Short Fiction About Cats And Dogs | The Great Chicken Stand Off by Amber Fernie

Two cats vie for the ultimate domestic prize. But will their cunning be enough to outsmart Copper, the happy go lucky house dog?

The Great Chicken Stand Off by Amber Fernie is not, as the title might suggest, about chickens. It’s Short Fiction About Cats and Dogs and the daily strategic manoeuvres that happen while the humans are otherwise indisposed. Cute but never twee, enjoy this short story with your favourite furry friend. 

 

 

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THE GREAT CHICKEN STAND OFF

Short Fiction About Cats And Dogs

by Amber Fernie

 

 

Alright Hercules, you may be bigger than I am, and you may have been here longer, but I am getting that last piece of chicken, thought Ronin, as he spied the unattended meat on the counter. He wasn’t really hungry, but the smell was driving him crazy, and he knew he’d have to get past his arch nemesis to get it.

Hercules sat seemingly undaunted, grooming himself a few feet away. Out of the corner of his eye, he spotted the movement of the smaller cat, circling around, trying not to be seen. Aw, Ronin thinks he’s going to steal the chicken, thought Hercules. How cute. He stretched, shaking out his back legs, and walked casually just a few steps closer to the object of their desire.

Ronin froze, and turned sideways, puffing out his long fur. This made him appear somewhat larger, but Hercules was familiar with that old trick, and looked him straight in the eye, as if to say, “Oh, have you grown since I saw you in the living room ten minutes ago? I hadn’t noticed.”

Ronin’s eyes widened as he arched his back, fur spiking out as far as possible. He met Hercules’s stare and voiced a deep growl, which translated roughly as “Back off, Jumbo. I saw it first.”

Jumbo, eh? I’ll give you Jumbo, thought the hefty tom cat as he mewled a much louder warning, meaning, “There’s no way you’re getting that chicken, runt. Give it up.”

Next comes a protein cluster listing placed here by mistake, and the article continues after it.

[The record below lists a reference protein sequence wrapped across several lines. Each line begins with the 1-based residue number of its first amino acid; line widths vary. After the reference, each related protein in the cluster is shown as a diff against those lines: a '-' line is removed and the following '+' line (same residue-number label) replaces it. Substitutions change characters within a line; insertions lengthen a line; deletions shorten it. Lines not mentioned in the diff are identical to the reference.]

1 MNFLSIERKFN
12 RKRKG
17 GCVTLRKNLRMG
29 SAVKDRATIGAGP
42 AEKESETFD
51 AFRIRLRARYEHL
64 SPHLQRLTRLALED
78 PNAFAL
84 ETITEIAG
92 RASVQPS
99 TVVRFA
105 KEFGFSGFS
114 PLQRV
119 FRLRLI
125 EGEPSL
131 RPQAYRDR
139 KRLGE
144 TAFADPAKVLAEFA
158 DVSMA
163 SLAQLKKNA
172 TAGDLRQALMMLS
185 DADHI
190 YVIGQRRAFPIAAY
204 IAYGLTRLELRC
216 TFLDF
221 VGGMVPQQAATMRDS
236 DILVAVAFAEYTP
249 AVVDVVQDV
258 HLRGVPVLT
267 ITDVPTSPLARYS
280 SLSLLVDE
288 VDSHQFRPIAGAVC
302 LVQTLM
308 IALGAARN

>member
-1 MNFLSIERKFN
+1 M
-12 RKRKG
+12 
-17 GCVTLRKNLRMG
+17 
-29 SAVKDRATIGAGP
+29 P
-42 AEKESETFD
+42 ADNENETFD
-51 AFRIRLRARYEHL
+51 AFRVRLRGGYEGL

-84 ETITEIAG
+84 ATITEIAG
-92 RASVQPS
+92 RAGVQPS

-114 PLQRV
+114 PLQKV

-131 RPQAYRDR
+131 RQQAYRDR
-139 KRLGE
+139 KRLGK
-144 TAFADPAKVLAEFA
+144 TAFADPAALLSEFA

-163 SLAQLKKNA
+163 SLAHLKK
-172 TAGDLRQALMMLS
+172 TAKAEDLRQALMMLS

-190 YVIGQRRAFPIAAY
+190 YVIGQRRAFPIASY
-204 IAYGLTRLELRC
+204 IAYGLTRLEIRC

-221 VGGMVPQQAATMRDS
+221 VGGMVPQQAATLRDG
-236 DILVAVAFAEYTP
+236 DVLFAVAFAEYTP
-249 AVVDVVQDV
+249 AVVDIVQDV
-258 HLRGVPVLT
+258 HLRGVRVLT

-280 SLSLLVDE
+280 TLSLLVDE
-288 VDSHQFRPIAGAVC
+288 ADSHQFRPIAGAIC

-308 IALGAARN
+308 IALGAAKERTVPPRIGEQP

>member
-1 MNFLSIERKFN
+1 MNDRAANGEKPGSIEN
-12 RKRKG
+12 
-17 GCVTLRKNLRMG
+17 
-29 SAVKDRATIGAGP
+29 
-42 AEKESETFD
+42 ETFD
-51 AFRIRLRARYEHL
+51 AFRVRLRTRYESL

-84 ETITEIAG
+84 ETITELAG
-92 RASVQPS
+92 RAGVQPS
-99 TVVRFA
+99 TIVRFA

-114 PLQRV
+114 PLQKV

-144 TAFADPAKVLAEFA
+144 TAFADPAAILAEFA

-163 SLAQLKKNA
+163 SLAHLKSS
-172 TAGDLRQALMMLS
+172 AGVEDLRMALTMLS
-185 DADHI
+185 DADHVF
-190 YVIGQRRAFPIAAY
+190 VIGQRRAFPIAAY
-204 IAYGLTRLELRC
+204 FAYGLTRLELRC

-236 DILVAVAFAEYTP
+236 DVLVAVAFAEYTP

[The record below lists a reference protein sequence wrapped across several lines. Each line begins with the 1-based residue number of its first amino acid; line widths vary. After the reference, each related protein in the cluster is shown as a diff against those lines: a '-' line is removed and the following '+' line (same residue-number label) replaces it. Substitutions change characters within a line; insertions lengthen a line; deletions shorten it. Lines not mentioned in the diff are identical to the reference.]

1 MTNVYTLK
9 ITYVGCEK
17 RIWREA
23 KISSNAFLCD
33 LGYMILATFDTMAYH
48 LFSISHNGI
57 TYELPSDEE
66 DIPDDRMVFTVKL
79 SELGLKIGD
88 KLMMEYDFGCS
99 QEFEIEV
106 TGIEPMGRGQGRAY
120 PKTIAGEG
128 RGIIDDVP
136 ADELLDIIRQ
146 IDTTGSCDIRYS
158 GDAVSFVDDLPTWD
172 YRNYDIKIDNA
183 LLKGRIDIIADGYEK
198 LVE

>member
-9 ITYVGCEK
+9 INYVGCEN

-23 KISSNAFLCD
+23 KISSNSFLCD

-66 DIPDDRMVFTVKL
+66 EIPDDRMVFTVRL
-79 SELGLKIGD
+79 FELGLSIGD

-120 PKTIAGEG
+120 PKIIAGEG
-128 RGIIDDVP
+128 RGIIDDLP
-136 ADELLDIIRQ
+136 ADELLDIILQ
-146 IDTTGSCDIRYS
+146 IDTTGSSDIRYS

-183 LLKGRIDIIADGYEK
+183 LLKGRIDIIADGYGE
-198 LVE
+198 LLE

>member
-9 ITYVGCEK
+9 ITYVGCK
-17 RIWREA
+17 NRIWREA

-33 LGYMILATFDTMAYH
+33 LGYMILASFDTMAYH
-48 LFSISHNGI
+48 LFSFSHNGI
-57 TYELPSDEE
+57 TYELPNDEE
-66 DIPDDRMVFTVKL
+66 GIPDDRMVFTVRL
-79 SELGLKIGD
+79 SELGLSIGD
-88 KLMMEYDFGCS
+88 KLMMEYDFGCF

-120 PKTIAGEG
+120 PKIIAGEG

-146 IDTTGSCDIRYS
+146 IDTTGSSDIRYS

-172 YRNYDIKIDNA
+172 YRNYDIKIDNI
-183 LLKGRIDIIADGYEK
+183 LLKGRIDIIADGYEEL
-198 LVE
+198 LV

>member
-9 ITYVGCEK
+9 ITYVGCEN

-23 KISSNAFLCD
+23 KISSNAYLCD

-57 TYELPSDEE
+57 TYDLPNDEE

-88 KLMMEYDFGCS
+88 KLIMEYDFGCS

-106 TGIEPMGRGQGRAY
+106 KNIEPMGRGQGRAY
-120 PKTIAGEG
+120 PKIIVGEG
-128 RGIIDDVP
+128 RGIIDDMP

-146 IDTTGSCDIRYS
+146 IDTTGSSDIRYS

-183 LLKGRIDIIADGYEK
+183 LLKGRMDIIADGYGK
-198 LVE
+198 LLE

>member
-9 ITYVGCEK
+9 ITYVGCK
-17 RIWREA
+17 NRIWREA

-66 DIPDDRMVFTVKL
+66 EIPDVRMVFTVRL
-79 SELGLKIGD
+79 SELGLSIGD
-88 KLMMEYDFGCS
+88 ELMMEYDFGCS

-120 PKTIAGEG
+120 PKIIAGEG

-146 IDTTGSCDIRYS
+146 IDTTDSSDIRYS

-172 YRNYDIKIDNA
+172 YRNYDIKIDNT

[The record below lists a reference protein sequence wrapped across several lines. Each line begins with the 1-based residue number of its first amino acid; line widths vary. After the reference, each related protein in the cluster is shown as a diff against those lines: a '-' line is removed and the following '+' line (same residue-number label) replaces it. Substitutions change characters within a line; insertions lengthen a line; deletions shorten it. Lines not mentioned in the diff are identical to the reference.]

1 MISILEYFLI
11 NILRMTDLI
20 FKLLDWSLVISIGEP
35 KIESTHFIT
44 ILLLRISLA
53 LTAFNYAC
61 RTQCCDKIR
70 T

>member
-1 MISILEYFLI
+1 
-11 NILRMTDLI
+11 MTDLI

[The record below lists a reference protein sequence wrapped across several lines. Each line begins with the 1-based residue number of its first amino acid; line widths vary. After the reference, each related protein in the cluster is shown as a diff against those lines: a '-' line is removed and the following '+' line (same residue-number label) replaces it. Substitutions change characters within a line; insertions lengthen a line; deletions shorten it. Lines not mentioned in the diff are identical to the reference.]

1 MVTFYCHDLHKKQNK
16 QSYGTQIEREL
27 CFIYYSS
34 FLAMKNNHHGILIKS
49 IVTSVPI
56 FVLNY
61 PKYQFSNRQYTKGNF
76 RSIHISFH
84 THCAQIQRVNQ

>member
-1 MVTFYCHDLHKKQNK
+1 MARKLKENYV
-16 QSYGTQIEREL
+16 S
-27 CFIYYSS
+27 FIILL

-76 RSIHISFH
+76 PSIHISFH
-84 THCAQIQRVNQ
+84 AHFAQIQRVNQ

Ronin hissed, the meaning of which is not fit for translation, and then immediately regretted doing so, backing up as he saw Hercules crouch down and prepare to pounce. Oh God, what have I done? He thought too late, scanning the room for escape.

But just then, a blur of coppery brown lumbered into the kitchen, followed by the clatter of plates hitting the floor as the family’s clumsy mutt snagged the chicken between his teeth, oblivious to the stand-off only seconds before. The two cats scattered, and headed for high ground, forced to watch their prize being appropriated by the moronic behemoth.

They watched Copper trot to his food bowl, and gingerly place the juicy piece of meat therein, licking his chops. He was just getting ready to partake, when a shrill voice startled him out of his euphoria. “What do you think you’re doing!” shrieked the alpha female of the house as she stormed into the kitchen, snatching the tasty morsel from his dish. Copper looked at her innocently, then looked back at the broken dishes behind him, and realized he may have done something bad.

“You know you’re not supposed to have chicken! Bad dog!” she shouted, as he slunk into a corner, tail between his legs.

Oh, you bumbling fool. You’ve ruined it for everyone, thought Hercules, as the chicken was unceremoniously dropped into a lidded trash can, and the human set to work cleaning up the rest of the mess.

The fat kitty jumped from his perch and sauntered over to the dog. He came close enough to touch noses, but then turned at the last second, lifting his tail high in the air to show his backside before walking away, pausing once to give a parting glare. Copper let the offense pass. He’d gotten too many swats across the nose from Hercules to go after him. Instead, he continued staring straight ahead, occasionally raising an eyebrow at his mistress to see if he was still in trouble.

Ronin, having watched the exchange, grew bold, and tried to duplicate it. But he, not having had the same experience in his confrontations with the canine, was met with a bark and a nip at the tip of his tail, and he ran from the room, chicken-less and once again stripped of his pride.

END

THE GREAT CHICKEN STAND OFF – Short Fiction About Cats And Dogs by Amber Fernie

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4 thoughts on “Short Fiction About Cats And Dogs | The Great Chicken Stand Off by Amber Fernie

  1. I’m rarely a fan of stories about animals or told from the viewpoint of animals, but in some cases (like in Animal Farm, or The Cunning Little Vixen), I think it can be done well. I just wanted to try my hand at it.

  2. I have never owned cats but I’ve had dogs and I think you’ve captured their behavior and nuances in this piece quite accurately.

  3. I think you got it about right! It certainly read well – not too cloying or twee which can often be the case in such pieces. I particularly like the ending.

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